TOKYO, March 9, 2011 /PRNewswire/ -- To address growing unmet medical needs and strengthen the global economy, new approaches to biopharmaceutical research and policies that support innovation are critical, according to John Lechleiter, Ph.D., chairman, president and CEO of Eli Lilly and Company (NYSE: LLY).
In remarks to the U.S./Japan Business Council Wednesday in Tokyo, Lechleiter outlined two imperatives to secure the future of the research-based pharmaceutical industry and help stimulate the global economy: changing the way companies conduct research – or "reinventing invention" – and implementing public policies that promote an environment in which medical innovation can thrive.
Lechleiter said that innovation is a key element in "re-energizing our economies and meeting the growing needs of aging populations." He added that the aging of society has progressed farther in Japan than anywhere else in the world and that poses a particular challenge:
Lechleiter noted that a report issued last year on Alzheimer's disease said that the global costs for caring for people with dementia in 2010 would surpass $600 billion – equal to about 1 percent of the world's GDP. Other research has found that the direct costs of dementia care in Japan are higher than in any other country except the United States.
With these global challenges in mind, Lechleiter made a case for the value of biopharmaceutical research and new medications:
"We believe that wise investments in health care innovation will be among society's most productive investments in the years ahead, and that medicines represent the most cost-effective approach to preventing and treating disease," Lechleiter said.
Lechleiter pointed to the industry's role in moving innovations forward and the need for change. Specifically, he stressed the need for a research-based pharmaceutical industry that is "more networked, global, and entrepreneurial" to bring innovative medicines to patients faster and at lower costs.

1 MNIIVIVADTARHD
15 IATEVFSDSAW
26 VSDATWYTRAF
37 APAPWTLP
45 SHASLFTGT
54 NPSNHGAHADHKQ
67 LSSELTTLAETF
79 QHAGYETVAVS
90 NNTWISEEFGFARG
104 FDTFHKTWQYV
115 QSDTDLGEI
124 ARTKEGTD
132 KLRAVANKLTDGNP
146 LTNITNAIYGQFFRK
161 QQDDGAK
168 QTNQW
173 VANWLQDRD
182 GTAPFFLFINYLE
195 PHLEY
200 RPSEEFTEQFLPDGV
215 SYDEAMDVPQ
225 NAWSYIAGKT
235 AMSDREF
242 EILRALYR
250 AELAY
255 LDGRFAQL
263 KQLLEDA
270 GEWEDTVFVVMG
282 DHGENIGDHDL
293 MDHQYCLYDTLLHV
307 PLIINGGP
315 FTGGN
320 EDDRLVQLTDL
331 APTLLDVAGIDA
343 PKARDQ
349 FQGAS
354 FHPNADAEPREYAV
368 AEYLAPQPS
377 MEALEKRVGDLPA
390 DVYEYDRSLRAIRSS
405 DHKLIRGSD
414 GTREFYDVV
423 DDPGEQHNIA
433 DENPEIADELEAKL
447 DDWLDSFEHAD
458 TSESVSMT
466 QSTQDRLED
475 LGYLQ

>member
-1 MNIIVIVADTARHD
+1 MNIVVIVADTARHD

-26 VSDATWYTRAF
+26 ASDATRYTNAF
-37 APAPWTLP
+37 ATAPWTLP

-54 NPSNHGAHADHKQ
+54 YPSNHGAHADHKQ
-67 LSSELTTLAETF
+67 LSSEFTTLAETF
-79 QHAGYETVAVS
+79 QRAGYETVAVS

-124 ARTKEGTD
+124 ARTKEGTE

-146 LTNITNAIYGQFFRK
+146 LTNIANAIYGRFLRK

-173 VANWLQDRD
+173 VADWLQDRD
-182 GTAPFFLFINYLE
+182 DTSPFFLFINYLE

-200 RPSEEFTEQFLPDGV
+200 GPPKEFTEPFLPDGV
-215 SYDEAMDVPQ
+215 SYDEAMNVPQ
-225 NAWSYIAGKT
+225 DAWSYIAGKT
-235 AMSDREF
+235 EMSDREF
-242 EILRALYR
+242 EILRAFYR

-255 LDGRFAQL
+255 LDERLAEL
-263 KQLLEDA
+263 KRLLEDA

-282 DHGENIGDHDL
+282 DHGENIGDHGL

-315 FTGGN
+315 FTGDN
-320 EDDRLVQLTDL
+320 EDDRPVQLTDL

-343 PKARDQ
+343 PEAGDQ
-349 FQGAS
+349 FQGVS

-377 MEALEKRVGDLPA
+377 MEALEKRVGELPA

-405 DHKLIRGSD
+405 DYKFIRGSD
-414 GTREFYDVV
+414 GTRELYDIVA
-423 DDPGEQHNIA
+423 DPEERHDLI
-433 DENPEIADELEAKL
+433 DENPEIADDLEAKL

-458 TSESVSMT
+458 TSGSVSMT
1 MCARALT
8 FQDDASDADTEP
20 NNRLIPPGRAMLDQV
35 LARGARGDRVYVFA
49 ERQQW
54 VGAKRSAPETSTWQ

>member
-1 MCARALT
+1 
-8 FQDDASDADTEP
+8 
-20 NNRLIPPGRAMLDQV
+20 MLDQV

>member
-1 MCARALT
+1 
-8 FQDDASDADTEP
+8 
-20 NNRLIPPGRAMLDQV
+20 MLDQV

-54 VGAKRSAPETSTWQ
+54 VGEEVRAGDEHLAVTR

This new approach to research will be successful only within a policy environment that encourages innovation. He pointed to Lilly's work with regulators and policy makers in both Japan and the United States to improve the R&D process; to reduce review times for potential medicines, while ensuring patient safety; to enhance intellectual property protection; and to improve approaches to pharmaceutical pricing.
"A company's ability to pursue innovation – in any field – requires that governments maintain solid protection of intellectual property; a fair, rigorous and transparent system of regulation; and a predictable tax structure that allows us to plan and invest for the future," said Lechleiter.
Lechleiter commended Japan's New Growth Strategy for recognizing the value of innovation in providing health security to an aging society, and for proposing a reduction in the effective corporate tax rate to strengthen the competitiveness of companies operating in Japan. He also called for Japan to extend the data-exclusivity period for biologics to 12 years to be consistent with U.S. policy adopted as part of health care reform last year.
Lechleiter urged the Japanese government to further expand policies that are creating an environment for innovation:
Lechleiter said that Japanese biopharmaceutical research has produced some of the world's leading medicines and that the government has recognized health care, including pharmaceuticals, as a key economic growth driver. Noting that Japan is the world's second-largest pharmaceuticals market, he said that Lilly Japan is the company's largest affiliate outside the United States. Lilly Japan was established in 1975, opened its Seishin Laboratories in 1981, and today has more than 2,300 employees across all areas of the business. As reported by IMS, Lilly also is currently the fastest growing multinational pharmaceutical company in Japan, with sales of nearly $1.6 billion in 2010.
"Innovation is not a panacea for the challenges facing our economies and health care systems, but it is hard to see any way out of the current crisis without innovation," Lechleiter concluded.
About Eli Lilly and Company
Lilly, a leading innovation-driven corporation, is developing a growing portfolio of pharmaceutical products by applying the latest research from its own worldwide laboratories and from collaborations with eminent scientific organizations. Headquartered in Indianapolis, Ind., Lilly provides answers – through medicines and information – for some of the world's most urgent medical needs. Additional information about Lilly is available at www.lilly.com. C-LLY
|SOURCE Eli Lilly and Company|
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